April 15, 2014
Mayor de Blasio: Good afternoon, everyone. The bill before us – Intro 173-A – would amend the city's administrative code in relation to prohibition of discrimination against workplace interns. The bill is meant to clarify, for those trying to interpret the human rights law in New York City, or who are interpreting it too narrowly with respect to paid and unpaid interns, that interns are protected from discrimination in the workplace to the same degree as an employee in that workplace is.
The city council committee on civil rights held a public hearing on this proposed measure on March 17, 2014 and approved an amended version of the legislation on March 25. The full council voted to approve this amended version on March 26.
I am joined today by Council Speaker Melissa Mark-Viverito, the bill's prime sponsors – Manhattan Borough President Gale Brewer and Councilmember Jimmy Vacca – and the city's Human Rights Commissioner, Patricia Gatling.
Let me begin by inviting comments from Council Speaker Melissa Mark-Viverito.
Mayor de Blasio: Thank you very much. I want to thank everyone who testified – we appreciate the views expressed by all. I have decided to sign this bill and I'd like to just make a few comments before I do. New York City is fortunate to have one of the expansive human rights laws in the nation. More work. Nevertheless, it is needed to ensure that New Yorkers are fully protected from discrimination. This legislation will clarify that interns – paid or unpaid – are entitled to he full protections guaranteed to employees under the city's human rights law. It addresses a recent federal court decision that a woman in our city was not protected from sexual workplace harassment solely because she was an intern. This is unacceptable. The human rights law is not focused on an individual's title. The point of our human rights law is to keep workplaces free of impermissible discrimination. Without intending to limit current provisions of the law covering interns, including paragraphs one, two, and four, of section 8-107, and without relieving the courts of their obligation to interpret every provision of the law broadly in favor of discrimination plaintiffs, this legislation underscores the fact that all interns are entitled to a workplace free from discrimination. Signing this important piece of legislation reaffirms this administration's commitment to aggressively defending human rights in our city.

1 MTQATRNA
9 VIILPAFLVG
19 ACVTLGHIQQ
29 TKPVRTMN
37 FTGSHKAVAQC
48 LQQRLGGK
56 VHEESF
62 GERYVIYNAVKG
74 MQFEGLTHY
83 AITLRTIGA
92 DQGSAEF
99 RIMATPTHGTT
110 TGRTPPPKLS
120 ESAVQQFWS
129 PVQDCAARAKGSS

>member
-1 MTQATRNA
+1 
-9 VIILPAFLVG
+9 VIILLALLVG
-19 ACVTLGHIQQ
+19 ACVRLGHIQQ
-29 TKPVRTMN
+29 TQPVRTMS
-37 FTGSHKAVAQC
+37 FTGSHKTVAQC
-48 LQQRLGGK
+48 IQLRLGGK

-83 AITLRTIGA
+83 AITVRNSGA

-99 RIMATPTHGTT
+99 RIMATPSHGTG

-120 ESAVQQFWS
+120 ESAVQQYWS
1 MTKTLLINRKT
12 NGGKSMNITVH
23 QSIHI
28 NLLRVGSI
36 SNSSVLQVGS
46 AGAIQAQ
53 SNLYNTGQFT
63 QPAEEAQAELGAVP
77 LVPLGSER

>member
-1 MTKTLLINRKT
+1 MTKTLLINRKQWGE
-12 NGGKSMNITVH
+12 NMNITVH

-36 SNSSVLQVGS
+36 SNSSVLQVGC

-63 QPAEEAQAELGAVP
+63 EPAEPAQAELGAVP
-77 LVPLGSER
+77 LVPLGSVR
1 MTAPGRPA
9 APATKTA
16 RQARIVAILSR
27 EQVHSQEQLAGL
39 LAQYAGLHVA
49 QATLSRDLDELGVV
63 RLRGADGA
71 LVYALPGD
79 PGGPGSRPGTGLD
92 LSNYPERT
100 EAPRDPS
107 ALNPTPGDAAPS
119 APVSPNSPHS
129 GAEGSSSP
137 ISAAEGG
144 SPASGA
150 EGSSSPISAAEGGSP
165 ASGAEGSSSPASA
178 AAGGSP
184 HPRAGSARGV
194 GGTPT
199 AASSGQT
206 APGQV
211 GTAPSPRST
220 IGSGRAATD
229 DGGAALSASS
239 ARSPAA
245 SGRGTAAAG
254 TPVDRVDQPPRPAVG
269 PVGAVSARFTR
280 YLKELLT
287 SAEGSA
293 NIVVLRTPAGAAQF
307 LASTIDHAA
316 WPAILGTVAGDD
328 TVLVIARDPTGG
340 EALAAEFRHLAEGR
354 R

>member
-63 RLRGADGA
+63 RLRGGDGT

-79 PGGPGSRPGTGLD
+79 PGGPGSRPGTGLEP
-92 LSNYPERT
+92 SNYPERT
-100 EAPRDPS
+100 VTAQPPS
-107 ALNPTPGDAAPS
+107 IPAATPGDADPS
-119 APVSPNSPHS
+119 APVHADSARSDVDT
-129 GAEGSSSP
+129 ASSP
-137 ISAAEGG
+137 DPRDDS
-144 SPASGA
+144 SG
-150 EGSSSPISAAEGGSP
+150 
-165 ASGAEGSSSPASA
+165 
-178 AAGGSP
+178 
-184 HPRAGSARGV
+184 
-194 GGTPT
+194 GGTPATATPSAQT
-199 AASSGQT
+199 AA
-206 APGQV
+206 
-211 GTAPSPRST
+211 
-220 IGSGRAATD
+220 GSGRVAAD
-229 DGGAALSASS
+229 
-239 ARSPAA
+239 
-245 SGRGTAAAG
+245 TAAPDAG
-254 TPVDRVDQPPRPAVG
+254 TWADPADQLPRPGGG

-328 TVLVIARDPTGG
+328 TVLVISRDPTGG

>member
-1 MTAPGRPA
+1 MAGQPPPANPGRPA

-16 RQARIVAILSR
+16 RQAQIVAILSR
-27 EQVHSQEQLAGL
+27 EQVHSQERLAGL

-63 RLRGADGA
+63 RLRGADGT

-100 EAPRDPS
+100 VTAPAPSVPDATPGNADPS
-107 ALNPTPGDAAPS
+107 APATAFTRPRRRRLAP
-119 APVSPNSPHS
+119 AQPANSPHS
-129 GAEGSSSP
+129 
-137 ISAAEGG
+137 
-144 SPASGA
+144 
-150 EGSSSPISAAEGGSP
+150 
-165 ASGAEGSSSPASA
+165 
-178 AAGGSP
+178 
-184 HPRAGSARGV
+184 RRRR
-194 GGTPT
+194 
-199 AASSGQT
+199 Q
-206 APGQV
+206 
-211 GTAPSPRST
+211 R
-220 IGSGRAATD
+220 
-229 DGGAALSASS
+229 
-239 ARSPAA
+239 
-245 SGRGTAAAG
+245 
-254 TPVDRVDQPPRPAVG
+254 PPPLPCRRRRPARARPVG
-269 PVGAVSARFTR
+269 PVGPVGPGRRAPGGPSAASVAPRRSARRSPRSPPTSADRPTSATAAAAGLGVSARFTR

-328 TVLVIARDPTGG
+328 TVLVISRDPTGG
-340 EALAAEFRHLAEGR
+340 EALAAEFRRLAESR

I want to thank Council Speaker Melissa Mark-Viverito for her leadership. I also want to thank Borough President Gale Brewer, who has worked tirelessly to help see this bill through, both on the council and as borough president. Finally I want to thank the council sponsors of Intro 173A – council members Jimmy Vacca, Margaret Chin, Andrew Cohen, Costa Constantinides, Rory Lancman, Darlene Mealy, Ritchie Torres, Andy King, Marie del Carmen Arroyo, Laurie Cumbo, Helen Rosenthal, Matt Eugene, Inez Barron, Elizabeth Crowley, David Greenfield, Jimmy Van Bramer, and Jumaane Williams.
Finally, thanks again to Commissioner Patricia Gatling of the Human Rights Commission for working with the council on this important bill. Our administration looks forward to working with the council in the future to ensure that all New Yorkers have the full protections of our human rights law and that every provision of the law is strongly enforced in accordance with the Local Civil Rights Restoration Act of 2005.
Y un frase en español.
With that, please accompany me to the table and we will sign the bill.